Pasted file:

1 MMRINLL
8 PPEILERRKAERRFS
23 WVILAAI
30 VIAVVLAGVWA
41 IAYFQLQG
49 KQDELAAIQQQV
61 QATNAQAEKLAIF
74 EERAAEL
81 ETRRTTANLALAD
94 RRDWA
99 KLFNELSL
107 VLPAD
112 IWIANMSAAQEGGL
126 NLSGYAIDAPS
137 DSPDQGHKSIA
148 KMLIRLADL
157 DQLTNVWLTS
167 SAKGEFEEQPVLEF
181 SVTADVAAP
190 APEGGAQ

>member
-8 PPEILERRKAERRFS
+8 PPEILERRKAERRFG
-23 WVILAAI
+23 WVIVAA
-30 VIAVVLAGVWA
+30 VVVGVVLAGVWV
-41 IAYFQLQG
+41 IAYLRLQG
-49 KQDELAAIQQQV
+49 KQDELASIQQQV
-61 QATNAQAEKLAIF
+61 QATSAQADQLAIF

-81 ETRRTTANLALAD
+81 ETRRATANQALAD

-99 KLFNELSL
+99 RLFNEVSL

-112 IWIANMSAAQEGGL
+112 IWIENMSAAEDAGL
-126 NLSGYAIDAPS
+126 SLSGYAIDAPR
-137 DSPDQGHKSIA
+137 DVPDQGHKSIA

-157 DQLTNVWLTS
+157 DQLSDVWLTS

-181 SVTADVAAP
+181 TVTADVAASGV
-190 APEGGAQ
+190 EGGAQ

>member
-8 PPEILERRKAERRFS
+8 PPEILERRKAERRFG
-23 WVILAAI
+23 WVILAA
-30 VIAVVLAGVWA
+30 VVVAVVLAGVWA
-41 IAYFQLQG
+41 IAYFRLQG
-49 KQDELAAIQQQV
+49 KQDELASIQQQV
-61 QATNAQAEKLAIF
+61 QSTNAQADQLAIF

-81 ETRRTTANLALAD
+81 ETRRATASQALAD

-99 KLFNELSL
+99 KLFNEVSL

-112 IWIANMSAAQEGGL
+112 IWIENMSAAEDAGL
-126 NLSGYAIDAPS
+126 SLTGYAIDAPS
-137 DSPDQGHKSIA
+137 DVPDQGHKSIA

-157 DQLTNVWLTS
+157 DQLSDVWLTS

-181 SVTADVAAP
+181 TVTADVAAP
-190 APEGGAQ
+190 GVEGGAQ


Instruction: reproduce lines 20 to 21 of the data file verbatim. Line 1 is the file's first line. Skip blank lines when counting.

190 APEGGAQ

>member